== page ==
Ad-supported streaming adoption rate outpacing SVOD in U.S.: Comscore

U.S. households are adopting ad-supported streaming services at a faster rate than strictly subscription-based options, according to data from Comscore.

Comscore’s 2022 State of Streaming analysis found a 29% increase in U.S. homes streaming AVODs in 2022, versus a 21% increase in the same period for SVODs.

James Muldrow, VP of Product Management at Comscore, in a statement pointed to the growth of ad-supported services and more price conscious consumers in the face of continued inflation.

“While both ad-supported and subscription-based streaming services are growing in the U.S., we’re seeing that consumers are being more mindful of their budgets and leaning towards ad-supported services,” stated Muldrow. “This makes sense as inflation continues to hit consumer’s wallets. The time is ripe for traditionally subscription-based streaming services like Netflix to consider launching an ad-supported tier to enhance their growth trajectory.”

Along with Netflix, which could intro an ad-supported tier as early as the fourth quarter, streaming giant Disney+ is also poised to launch an ad-supported offering in the U.S. by year end before expanding to international markets in 2023.

The faster adoption rate for AVOD signifies a shift in the market and consumers’ tolerance of advertising in the streaming environment. An earlier June study from DeepIntent and LG Ads Solutions found that 64% of CTV watchers would rather see ads than pay more for a subscription service. Viewers also have a better impression of CTV ads, with 57% of respondents saying those they see on streaming services and apps were more relevant than ads on linear TV.

And introducing ad-supported options means revenue paths for streaming giants that are looking for growth opportunities. A June MoffettNathanson report estimates Disney+ could generate $1.8 billion of advertising revenue in the U.S. by 2025, while Netflix’s ad-supported tier could bring in $1.2 billion by then.

Still, as more AVOD options are available advertisers want to ensure that their campaigns are actually reaching eyeballs, and while there’s no shortage of audience tuning into streaming - issues have recently come up regarding CTV ad delivery.

According to the Comscore analysis a whopping 79% of Wi-Fi-enabled homes are watching streaming content on CTV devices, with each spending about 122 hours per month viewing – marking 19% growth from March 2021. Netflix captured the most CTV hours watched per month at 43, followed by YouTube at 39 and Hulu at 33 hours.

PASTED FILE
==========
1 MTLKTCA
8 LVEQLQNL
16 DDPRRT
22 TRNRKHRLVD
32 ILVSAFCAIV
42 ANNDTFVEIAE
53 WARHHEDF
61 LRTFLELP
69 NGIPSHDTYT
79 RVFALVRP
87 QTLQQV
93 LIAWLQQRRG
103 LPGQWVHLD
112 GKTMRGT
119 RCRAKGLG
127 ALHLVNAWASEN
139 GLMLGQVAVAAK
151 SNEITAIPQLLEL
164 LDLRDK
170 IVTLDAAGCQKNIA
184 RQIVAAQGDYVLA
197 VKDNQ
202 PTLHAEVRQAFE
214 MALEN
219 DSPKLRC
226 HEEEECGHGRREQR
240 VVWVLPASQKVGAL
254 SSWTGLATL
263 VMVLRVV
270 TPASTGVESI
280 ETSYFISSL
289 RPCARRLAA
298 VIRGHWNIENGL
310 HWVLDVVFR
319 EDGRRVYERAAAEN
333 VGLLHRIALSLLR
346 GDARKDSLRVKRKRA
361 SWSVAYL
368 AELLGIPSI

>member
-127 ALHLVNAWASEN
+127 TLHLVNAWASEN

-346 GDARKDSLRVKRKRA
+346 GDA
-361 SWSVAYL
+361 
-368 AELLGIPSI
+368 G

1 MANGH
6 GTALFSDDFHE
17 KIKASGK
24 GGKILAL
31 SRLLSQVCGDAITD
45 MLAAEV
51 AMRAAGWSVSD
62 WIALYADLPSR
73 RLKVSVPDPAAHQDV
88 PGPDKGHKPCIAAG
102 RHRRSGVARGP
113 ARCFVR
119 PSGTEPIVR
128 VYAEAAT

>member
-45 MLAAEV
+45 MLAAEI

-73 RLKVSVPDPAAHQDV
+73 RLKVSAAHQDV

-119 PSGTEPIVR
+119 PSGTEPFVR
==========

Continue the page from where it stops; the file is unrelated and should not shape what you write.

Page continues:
However, a report from GroupM this week disclosed that a decent percentage of CTV ads are playing to a blank screen as connected TV dongles and devices continue to stream content (and serve ads) even after viewers have turned off the TV and stopped watching.

The joint study with iSPot quantified inflated CTV ad delivery counts, revealing that on average 8-10% of overall streaming impressions play when the TV is shut off, primarily through connected TV devices (native apps on smart TVs don’t seem to have this issue). To that point 17% of impressions delivered only through CTV devices such as dongles, gaming consoles and sticks were delivered to a blank screen.

“One of the most important findings was that there are dramatic variances in rates of continuous play, driven by the combination of TV set model, streaming device, and publisher app being used,” said Adam Gerber, executive director of Investment Strategy for GroupM U.S., in a statement. “This is one of many measurement challenges facing the industry as consumption continues to fragment across device, time and location.”

Gerber continued to say that the results bring more urgency for the need of a unified industry initiative to set standards and measurement solutions. 

Disney is one of the companies that’s committed to working at an industry level with agencies, advertisers, and standards-setting bodies to build a streamlined measurement framework and best practices to ensure ads are only counted when they’re delivered to people watching with TVs turned on.  Others working on the problem include Fox and Tubi, LG Ads Solutions, NBCUniversal, Paramount, Vizio, and Warner Bros. Discovery.